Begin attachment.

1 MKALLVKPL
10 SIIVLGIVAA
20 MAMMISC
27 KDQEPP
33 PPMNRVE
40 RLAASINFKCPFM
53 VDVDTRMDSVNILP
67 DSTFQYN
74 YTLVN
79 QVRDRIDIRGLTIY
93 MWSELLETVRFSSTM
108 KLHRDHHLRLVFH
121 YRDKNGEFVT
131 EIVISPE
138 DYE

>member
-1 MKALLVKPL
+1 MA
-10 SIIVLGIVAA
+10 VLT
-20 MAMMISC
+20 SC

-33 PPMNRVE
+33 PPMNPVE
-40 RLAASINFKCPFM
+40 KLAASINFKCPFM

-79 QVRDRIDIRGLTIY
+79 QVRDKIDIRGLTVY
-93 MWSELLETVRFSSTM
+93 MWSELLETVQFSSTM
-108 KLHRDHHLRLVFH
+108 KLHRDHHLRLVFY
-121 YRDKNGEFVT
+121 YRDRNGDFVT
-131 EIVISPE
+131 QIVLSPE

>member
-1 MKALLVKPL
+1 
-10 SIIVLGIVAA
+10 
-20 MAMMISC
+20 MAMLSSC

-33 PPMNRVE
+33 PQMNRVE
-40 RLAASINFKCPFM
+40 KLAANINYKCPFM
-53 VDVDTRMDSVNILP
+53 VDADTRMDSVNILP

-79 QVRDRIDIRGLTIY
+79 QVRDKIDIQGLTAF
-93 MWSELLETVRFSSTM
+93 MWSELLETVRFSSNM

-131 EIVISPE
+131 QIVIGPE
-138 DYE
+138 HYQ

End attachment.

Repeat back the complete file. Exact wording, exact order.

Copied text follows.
1 MKALLVKPL
10 SIIVLGIVAA
20 MAMMISC
27 KDQEPP
33 PPMNRVE
40 RLAASINFKCPFM
53 VDVDTRMDSVNILP
67 DSTFQYN
74 YTLVN
79 QVRDRIDIRGLTIY
93 MWSELLETVRFSSTM
108 KLHRDHHLRLVFH
121 YRDKNGEFVT
131 EIVISPE
138 DYE

>member
-1 MKALLVKPL
+1 MA
-10 SIIVLGIVAA
+10 VLT
-20 MAMMISC
+20 SC

-33 PPMNRVE
+33 PPMNPVE
-40 RLAASINFKCPFM
+40 KLAASINFKCPFM

-79 QVRDRIDIRGLTIY
+79 QVRDKIDIRGLTVY
-93 MWSELLETVRFSSTM
+93 MWSELLETVQFSSTM
-108 KLHRDHHLRLVFH
+108 KLHRDHHLRLVFY
-121 YRDKNGEFVT
+121 YRDRNGDFVT
-131 EIVISPE
+131 QIVLSPE

>member
-1 MKALLVKPL
+1 
-10 SIIVLGIVAA
+10 
-20 MAMMISC
+20 MAMLSSC

-33 PPMNRVE
+33 PQMNRVE
-40 RLAASINFKCPFM
+40 KLAANINYKCPFM
-53 VDVDTRMDSVNILP
+53 VDADTRMDSVNILP

-79 QVRDRIDIRGLTIY
+79 QVRDKIDIQGLTAF
-93 MWSELLETVRFSSTM
+93 MWSELLETVRFSSNM

-131 EIVISPE
+131 QIVIGPE
-138 DYE
+138 HYQ